THE DIGITAL REPOSITORY FOR THE BLACK EXPERIENCE
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Government official Robert Benjamin (Ben) Johnson was born on July 14, 1944 in Marion, Arkansas to Robert and Willie Johnson. Johnson was raised in South Bend, Indiana, where he graduated from high school. He went on to attend the Indiana Military Academy and was commissioned into the U.S. Army as a 2nd Lieutenant in 1967.
From 1967 to 1968, Johnson worked for WSBT-TV, where he became the first black television news reporter in South Bend, Indiana. Johnson then served as director of employment services for ACTION Inc., the St. Joseph County anti-poverty agency, and as managing director of the St. Joseph County Community Federal Credit Union. In 1975, he was the first African American to mount a serious campaign for mayor of South Bend, but was not elected. Two years later, in 1977, Johnson left South Bend for Washington, D.C., where he became director of the National Center for Urban Ethnic Affairs Credit Union Institute, and served as special assistant to the chairman of the board of the National Credit Union Administration.
In 1979, Johnson joined President Jimmy Carter’s Administration as director of consumer programs and special assistant to Esther Peterson. From 1983 to 1987, he worked as the administrator of the Business Regulation Administration, where he oversaw the governing of corporations that conducted business in the District of Columbia. In 1988, Johnson was appointed administrator of the Housing and Environmental Administration and directed enforcement and compliance of housing and environmental laws in Washington, D.C. He was then named director of the District of Columbia's Department of Public Assisted Housing, where he worked until 1993, when he joined President Bill Clinton’s White House staff as an associate director in the Office of Public Liaison. Johnson then served as special assistant to the President, and was responsible for all areas of outreach to the African American community. He later served as deputy assistant to the President; and, in 1999, was appointed assistant to the president and director of the White House Office on the President's Initiative for One America, where he oversaw the first free-standing White House office in history to help close the opportunity gaps that exist for minorities in the United States.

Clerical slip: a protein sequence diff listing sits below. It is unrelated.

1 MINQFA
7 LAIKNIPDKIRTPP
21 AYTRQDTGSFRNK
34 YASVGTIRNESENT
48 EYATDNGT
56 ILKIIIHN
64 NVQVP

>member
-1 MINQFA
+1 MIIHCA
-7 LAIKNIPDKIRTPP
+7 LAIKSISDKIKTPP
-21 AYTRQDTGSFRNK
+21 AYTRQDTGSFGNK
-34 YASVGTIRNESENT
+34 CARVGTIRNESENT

Johnson has also served as senior counselor to Porter Novelli, Ogilvy, the National Cancer Institute and Spectrum Sciences, among others. He has spoken at many institutions and organizations including Harvard University, the Brookings Institute, the U.S. Chamber of Commerce, and the Aspen Institute. Johnson chaired the board of the One America Foundation, and served on the board of directors of the AFLAC Corporation. He was also a deputy chairman of the Democratic National Committee, and served on the DNC’s Rules and the Bylaws Committee. His many awards include an honorary doctorate degree from Morgan State University and the Washington, D.C. Distinguished Government Service Award.
Johnson lives in Upper Marlboro, Maryland with his wife, Jacqueline. They have five children and eleven grandchildren.
Ben Johnson was interviewed by The HistoryMakers on March 19, 2014.